Options are always limited when you sack your manager in October, and besides, Milan felt they couldn’t gamble on a more exotic appointment in midseason. Pioli’s goal is to steady the ship and grow the club on the pitch, while former Arsenal chief executive Ivan Gazidis develops the brand off it.
Like most of Elliott’s decisions thus far, it’s consistent with their their risk-reward approach. It’s also why the link with Luciano Spalletti felt so far-fetched. The former Inter boss may be a bigger name (and possibly a better manager too), but after initial success, he left a trail of destruction at his three previous jobs with Zenit St. Petersburg, AS Roma and Inter. And that’s before you consider the fact that, while currently unemployed, he’s still owed some $20 million over the next two years after being sacked by Inter, which means he would not have come cheap.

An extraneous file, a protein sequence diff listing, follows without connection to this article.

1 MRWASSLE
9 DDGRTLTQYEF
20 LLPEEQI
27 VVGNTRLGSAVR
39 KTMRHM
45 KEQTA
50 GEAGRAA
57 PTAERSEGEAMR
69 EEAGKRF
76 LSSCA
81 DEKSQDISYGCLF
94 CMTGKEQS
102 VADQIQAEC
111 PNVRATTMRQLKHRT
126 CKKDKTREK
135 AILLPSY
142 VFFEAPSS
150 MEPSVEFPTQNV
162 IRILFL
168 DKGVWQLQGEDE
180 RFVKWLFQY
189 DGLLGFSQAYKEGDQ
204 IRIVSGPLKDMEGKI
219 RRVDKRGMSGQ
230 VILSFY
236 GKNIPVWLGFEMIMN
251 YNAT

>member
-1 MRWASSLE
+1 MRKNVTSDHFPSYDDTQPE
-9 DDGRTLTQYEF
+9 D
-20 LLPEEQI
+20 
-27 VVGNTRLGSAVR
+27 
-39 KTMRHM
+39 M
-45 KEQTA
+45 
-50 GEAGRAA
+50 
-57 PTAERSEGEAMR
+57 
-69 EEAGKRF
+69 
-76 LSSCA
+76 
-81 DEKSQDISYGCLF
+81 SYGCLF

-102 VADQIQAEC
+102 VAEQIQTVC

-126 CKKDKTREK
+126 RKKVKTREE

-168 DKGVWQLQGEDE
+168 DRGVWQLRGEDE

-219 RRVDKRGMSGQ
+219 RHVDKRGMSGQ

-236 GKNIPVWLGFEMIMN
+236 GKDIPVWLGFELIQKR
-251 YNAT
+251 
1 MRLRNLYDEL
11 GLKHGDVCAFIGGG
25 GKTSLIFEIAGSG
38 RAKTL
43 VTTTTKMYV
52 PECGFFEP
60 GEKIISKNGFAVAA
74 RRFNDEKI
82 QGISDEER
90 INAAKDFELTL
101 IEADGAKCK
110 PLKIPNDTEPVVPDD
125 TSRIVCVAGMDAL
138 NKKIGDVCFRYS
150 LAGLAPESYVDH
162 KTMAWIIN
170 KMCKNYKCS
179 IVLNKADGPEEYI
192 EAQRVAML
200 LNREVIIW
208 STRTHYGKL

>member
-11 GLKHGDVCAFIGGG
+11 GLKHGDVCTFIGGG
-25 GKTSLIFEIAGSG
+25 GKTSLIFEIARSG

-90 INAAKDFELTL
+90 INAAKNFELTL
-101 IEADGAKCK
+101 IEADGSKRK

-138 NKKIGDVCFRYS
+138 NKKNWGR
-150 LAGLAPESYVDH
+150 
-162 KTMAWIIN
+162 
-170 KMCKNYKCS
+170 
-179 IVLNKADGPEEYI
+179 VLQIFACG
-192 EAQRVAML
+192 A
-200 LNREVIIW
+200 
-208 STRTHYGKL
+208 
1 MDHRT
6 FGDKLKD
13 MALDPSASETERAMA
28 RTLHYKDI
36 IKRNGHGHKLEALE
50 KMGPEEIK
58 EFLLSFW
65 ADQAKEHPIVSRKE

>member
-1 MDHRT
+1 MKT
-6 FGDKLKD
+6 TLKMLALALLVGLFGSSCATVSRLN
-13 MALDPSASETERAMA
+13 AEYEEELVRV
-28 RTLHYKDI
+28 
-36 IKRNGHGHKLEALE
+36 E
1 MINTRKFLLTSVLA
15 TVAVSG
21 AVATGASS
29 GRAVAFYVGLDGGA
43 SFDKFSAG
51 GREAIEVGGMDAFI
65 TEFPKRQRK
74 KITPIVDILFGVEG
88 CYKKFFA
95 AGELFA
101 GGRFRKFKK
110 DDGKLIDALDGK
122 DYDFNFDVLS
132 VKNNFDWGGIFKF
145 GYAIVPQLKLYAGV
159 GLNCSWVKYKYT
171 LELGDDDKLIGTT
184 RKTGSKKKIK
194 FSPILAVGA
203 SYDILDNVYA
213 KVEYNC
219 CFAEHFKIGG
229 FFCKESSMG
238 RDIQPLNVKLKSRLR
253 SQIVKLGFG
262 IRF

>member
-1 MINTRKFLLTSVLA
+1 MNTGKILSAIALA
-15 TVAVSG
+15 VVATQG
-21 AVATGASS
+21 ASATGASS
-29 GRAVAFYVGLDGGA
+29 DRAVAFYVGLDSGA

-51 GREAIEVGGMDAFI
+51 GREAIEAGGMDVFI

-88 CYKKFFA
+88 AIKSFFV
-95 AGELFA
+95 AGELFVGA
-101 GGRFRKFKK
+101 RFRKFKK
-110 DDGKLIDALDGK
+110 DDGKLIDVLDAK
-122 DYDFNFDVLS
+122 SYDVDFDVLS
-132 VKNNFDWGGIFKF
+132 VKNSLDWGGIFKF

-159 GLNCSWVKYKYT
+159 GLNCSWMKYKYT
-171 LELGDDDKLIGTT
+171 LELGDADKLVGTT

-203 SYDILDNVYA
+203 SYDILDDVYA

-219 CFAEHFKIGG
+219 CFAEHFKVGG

This is Milan’s reality right now. They are trying to build foundations for a comeback and they have to do it while watching every penny. Giampaolo turned out to be a case of building on quicksand. Pioli is by no means a guarantee, but at least he has the tools — especially the hard hat — to get working on the construction. And while it’s true that they’re three points above the relegation zone, they’re also just four points away from a Champions League spot.